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Bug #16660

Struct#deconstruct_keys inconsistent behavior

Added by palkan (Vladimir Dementyev) 3 months ago. Updated about 2 months ago.

Status:
Rejected
Priority:
Normal
Target version:
-
ruby -v:
ruby 2.7.0p0 (2019-12-25 revision 647ee6f091) [x86_64-linux]
[ruby-core:97297]

Description

Here is an example of a kind of surprising (at least to me) Struct#deconstruct_keys behaviour:

klass = Struct.new(:a, :b)
s = klass.new(1, 2)

1) When some keys are not recognized and the total number of the keys is not greater than the size of the struct:

s.deconstruct_keys([:a, :c])
#=> {a: 1}

2) When some keys are not recognized but the total number of the keys is greater than the size of the struct:

s.deconstruct_keys([:a, :b, :c])
#=> {}

It's not clear why the first one filters unknown keys and the latter one returns an empty Hash instead of the {a: 1}.

This behaviour was introduced in https://github.com/ruby/ruby/commit/2439948bcc0ec9daf91cf79301195e59bad49aff. Prior to that change an empty hash was returned in both cases.

Updated by palkan (Vladimir Dementyev) 3 months ago

(For some reason cannot edit the original post).

Prior to that change an empty hash was returned in both cases.

I think, the less confusing behavior would be to ignore the unknown keys without "failing fast" (i.e., returning an empty Hash if key is unknown).

That is:

s.deconstruct_keys([:a, :c])
#=> {a: 1}

s.deconstruct_keys([:a, :b, :c])
#=> {a: 1, b: 2}

IMO, that better reflects the pattern matching: if some key is present in one pattern (one key set), it must be present in another pattern with the same key.

I guess, that have been done for optimization (fail-fast if more keys then we have) but I believe that such optimization should be done within the pattern matching implementation, not a particular class API. The proposed behaviour would be even easier to optimize (e.g., we can re-use the deconstruction hash for keys subsets or cache the result of the key presence check).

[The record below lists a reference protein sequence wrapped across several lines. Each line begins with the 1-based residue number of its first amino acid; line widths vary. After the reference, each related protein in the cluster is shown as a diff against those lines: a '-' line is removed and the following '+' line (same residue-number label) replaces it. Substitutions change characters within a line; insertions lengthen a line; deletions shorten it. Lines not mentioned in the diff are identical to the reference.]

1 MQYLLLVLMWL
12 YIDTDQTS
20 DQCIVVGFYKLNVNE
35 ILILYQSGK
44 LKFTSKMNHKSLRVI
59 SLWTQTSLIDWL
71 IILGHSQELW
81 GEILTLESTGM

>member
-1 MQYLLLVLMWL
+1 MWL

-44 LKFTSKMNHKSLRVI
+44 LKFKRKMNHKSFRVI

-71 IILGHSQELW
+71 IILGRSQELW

Updated by mame (Yusuke Endoh) about 2 months ago

  • Assignee set to ktsj (Kazuki Tsujimoto)

Updated by matz (Yukihiro Matsumoto) about 2 months ago

I agree that it's inconsistent and (a little bit) confusing. But it's not a bug.
I wish ktsj (Kazuki Tsujimoto) to revisit this issue, but I honor his decision.

Matz.

Updated by ktsj (Kazuki Tsujimoto) about 2 months ago

  • Status changed from Open to Rejected

My stance is "if we really should care about consistency over performance, we should remove the keys argument itself from the specification.
Otherwise, we should do a thorough optimization using the keys argument(*)".

Since deconstruct_keys is supposed to be used implicitly in the context of pattern matching rather than explicitly by the user,
I don't think this inconsistency will actually cause confusion for the user.

(*) This means that the return value of deconstruct_keys is implementation-dependent.


I believe that such optimization should be done within the pattern matching implementation, not a particular class API.

Let's compare Struct#deconstruct_keys to Hash#deconstruct_keys.

# Struct#deconstruct_keys(palkan's version)
s.deconstruct_keys([:a, :c])
#=> {a: 1}

# Hash#deconstruct_keys(2.7's version)
h = {a: 1, b: 2}
h.deconstruct_keys([:a, :c])
#=> {a: 1, b: 2}

Should h.deconstruct_keys([:a, :c]) also return {a: 1}?
I don't think so.

The optimal return value for each class is different.
Therefore, we should implement optimized #deconstruct_keys in each class.

we can re-use the deconstruction hash for keys subsets or cache the result of the key presence check

The return value can still be cached in the current specification.

For example:

case val
in {a:, b:, c:}
in {a:, b:}
end

We can compile this code as following pseudo code:

case val
in {a:, b:} && {c:}
in {a:, b:}
end

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